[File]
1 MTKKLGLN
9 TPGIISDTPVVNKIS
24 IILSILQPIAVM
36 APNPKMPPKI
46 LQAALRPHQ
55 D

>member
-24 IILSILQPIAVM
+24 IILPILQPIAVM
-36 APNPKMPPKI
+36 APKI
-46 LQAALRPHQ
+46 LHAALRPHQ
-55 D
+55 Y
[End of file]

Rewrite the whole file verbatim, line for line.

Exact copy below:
1 MTKKLGLN
9 TPGIISDTPVVNKIS
24 IILSILQPIAVM
36 APNPKMPPKI
46 LQAALRPHQ
55 D

>member
-24 IILSILQPIAVM
+24 IILPILQPIAVM
-36 APNPKMPPKI
+36 APKI
-46 LQAALRPHQ
+46 LHAALRPHQ
-55 D
+55 Y